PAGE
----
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Photo (directly above) by J. Pat Carter

 

FTAA Protest in Miami
by Kathleen Gmeiner

            In three Ohio cities on November 18, 2003 forty-one people boarded a chartered bus to Miami to protest the Free Trade Area of the Americas.  These riders came from Cleveland, Oberlin, Athens, Columbus, and Cincinnati, and the bus trip was sponsored by the Ohio Conference on Fair Trade.  In addition to the 41 who made the 30 hour trip by bus, countless others flew into Miami for a show of strength by labor unions and activists.

            The FTAA has suffered a startling setback—disappointing to the Bush Administration, but heartening to those who have warned for years of the dangers the FTAA poses.  Unable to reach an agreement to which all 34 countries of the hemisphere could sign, the ministerial delegates instead agreed that there would be a framework for an agreement, and that countries would opt in or out of specific provisions.  New words surfaced, most notably the word “plural-lateral,” to describe this “buffet” type of trade agreement.  Others referred to it as “FTAA-light.”  Taking the lead in opposing the FTAA as it was being presented prior to the ministerial, was Argentina, Brazil, and Venezuela.  Delegates from these three nations also met with a wide cross-section of activists in Miami to explain their position.  They were greeted with some protests and questions from activists who feared that these three governments were not doing enough to put a stop to the FTAA.

            While the ministerial delegates met, the activists participated in a series of workshops.  The AFL-CIO sponsored a workers’ forum featuring guests from Colombia, Mexico, Nicaragua, El Salvador and the U.S.  Indigenous peoples told of the impact that FTAA would have on their communities.  Students charted the course for their anti-corporate globalization work. 

            However, at least one workshop did not go forward.   Thursday morning, Nov 20th a line of riot-dressed police barred participants from entering the First United Methodist Church where they planned to attend a workshop on doing outreach around the FTAA.  It was just one small piece of an overwhelming police presence that undermined the exercise of protesters’ rights of free speech and assembly.  It was the tip of the iceberg of a show of force and brutality not usually seen at even the largest Washington demonstrators.  With $8 million in their pocket earmarked from Congress’ allocation of $87 billion to rebuild Iraq, Miami city officials produced a major show of force.  As the permitted demonstration was forming, between 9 and 12 helicopters hovered overhead, drowning out efforts to talk on cell phones.  While waiting to enter the amphitheater at Bayside Park prior to the AFL-CIO-led permitted march, casual conversations were disrupted when police suddenly grabbed two protesters, one of whom screamed, “I didn’t do anything.”  The police pointed a weapon directly at one of the young men they were arresting, while tying plastic handcuffs around his hands.

            This was only the beginning.  Repeatedly over the next 24-30 hours police would respond to linked arms with arrests, tazers (supplying an electrical charge to the body of the person confronted), tear gas and pepper spray.  Protesters who attempted to disperse when ordered found themselves being chased by police.  One Ohio bus rider in a group chased by police acknowledged how grateful he was to a family who had taken him into their home until the police were gone.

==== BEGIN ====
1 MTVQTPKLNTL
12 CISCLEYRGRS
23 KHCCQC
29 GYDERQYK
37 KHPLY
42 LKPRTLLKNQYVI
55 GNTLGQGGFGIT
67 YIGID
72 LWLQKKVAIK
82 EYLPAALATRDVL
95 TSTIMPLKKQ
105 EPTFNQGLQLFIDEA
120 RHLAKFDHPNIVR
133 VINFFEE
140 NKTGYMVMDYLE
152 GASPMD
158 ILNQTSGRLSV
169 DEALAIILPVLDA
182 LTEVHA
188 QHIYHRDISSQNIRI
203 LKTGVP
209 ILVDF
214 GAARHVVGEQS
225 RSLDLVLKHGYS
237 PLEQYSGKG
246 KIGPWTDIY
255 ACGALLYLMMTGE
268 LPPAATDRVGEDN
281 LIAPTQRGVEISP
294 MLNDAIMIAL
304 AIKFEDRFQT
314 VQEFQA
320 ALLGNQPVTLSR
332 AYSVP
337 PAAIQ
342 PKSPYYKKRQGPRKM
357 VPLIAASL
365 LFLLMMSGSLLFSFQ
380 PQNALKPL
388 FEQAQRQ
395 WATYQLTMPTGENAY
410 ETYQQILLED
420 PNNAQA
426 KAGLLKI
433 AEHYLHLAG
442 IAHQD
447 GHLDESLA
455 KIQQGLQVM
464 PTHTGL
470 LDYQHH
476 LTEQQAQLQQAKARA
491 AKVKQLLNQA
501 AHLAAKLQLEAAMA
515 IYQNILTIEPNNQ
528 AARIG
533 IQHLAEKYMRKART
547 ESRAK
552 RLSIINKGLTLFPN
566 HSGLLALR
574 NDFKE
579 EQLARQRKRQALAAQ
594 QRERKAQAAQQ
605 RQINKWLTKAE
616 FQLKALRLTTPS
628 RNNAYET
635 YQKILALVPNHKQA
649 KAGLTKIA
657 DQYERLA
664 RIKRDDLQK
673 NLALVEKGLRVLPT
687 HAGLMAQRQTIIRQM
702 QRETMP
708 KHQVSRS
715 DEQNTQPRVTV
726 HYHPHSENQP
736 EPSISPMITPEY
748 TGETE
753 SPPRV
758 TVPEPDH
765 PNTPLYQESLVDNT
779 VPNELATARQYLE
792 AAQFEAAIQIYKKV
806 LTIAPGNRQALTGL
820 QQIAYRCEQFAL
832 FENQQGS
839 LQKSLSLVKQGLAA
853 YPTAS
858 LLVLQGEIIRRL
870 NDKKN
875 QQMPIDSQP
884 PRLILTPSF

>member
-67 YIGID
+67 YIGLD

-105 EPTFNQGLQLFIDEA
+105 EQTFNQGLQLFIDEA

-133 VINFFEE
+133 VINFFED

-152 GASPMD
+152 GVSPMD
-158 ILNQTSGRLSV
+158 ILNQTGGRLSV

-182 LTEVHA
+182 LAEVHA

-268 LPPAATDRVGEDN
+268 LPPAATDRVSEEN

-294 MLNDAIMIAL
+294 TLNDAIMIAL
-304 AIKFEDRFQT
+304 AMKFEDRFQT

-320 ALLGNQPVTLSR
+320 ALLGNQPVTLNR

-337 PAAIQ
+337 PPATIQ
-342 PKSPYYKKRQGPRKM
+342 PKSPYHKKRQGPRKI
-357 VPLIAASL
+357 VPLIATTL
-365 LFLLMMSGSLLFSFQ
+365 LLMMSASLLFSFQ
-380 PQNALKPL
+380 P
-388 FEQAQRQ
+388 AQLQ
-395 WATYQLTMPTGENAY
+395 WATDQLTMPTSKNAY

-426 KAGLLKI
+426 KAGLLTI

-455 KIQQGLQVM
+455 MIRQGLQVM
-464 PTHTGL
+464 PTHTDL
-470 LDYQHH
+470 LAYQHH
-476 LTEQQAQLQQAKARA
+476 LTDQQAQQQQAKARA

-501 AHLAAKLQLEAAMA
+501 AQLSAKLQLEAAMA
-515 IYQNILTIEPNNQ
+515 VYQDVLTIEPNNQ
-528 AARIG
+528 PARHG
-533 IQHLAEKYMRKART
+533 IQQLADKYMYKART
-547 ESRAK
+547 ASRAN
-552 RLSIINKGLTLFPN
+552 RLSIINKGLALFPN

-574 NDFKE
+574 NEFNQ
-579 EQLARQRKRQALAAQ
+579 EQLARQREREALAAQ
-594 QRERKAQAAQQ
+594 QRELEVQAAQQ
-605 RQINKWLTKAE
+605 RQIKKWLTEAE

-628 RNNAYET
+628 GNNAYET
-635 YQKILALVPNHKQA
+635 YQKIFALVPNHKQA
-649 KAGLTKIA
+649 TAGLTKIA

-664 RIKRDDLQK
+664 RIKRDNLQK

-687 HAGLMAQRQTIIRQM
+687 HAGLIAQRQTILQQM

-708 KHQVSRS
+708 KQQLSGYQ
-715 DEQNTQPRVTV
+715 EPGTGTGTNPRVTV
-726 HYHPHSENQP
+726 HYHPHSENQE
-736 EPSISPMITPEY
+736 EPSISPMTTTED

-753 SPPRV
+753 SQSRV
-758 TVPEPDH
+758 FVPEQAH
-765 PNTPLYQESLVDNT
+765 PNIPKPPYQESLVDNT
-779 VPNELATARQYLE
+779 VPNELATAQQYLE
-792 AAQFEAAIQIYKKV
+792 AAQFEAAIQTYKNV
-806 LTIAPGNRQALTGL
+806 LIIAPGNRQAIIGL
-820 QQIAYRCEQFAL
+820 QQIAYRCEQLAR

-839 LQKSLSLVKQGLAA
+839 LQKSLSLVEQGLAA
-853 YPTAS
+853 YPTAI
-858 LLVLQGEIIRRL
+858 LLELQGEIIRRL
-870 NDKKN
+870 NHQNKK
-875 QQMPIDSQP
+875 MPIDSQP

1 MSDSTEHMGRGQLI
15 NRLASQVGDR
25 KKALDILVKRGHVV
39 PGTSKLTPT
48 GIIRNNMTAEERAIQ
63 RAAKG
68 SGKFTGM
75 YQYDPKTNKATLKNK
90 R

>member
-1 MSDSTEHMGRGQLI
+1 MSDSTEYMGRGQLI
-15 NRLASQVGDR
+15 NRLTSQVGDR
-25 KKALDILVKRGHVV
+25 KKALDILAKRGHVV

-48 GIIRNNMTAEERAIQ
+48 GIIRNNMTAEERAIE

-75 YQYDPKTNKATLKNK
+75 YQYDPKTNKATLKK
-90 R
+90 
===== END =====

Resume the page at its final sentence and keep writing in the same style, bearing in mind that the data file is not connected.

Woven through the drama of these few days was a strong thread of principled goodness exuding from a United Church of Christ congregation, whose members took us into their homes, provided food and invited us into their own congregation’s discussion of the FTAA.  Somehow those simple acts added a human dimension to the Miami experience that I will long remember.

 

 

 

 

Additional photos

The first part of the major march on November 20, 2003 organized and headed by labor. An estimated 20,000 or more marched in Miami against the Free Trade Area of the Americas. Trade ministers from 34 countries are in Miami to discuss a neoliberal trade agreement that stretches from Alaska to Chile in the Americas.  www.foodfirst.org


FTAA - Additional Stories and Links:

From National AFL-CIO website:  FTAA Witness: Miami Police Department Abuse ‘Shouldn’t Happen in America’

http://www.aflcio.org/issuespolitics/globaleconomy/ns03022004.cfm 
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The Miami FTAA Summit Last Week Was a Doozy

by Lori Wallach (November 26, 2003) http://www.commondreams.org/views03/1126-01.htm
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Letter to Mayor Manuel Diaz from National Lawyers Guild (Nov 20, 2003)

http://www.nlg.org/news/statements/ftaa_letter.htm
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FTAA/Miami
Protesters Face Intimidation by Police
by Elizabeth Barclay (November 28, 2003 Seattle Post-Intelligencer)

http://www.commondreams.org/views03/1128-04.htm
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General Background on FTAA:  http://www.globalexchange.org/campaigns/ftaa/background.html

Photo by J. Pat Carter

Photo by J. Pat Carter

Photo by J. Pat Carter


www.foodfirst.org

Workshop -- Resisting CAFTA: Voices from Central America and strategies in the U.S

Photos from Anti-Ordinance Demo at Miami City Hall Media Mouse , 24.10.2003 13:22
Photos at:  http://ftaaimc.org/en/2003/10/127.shtml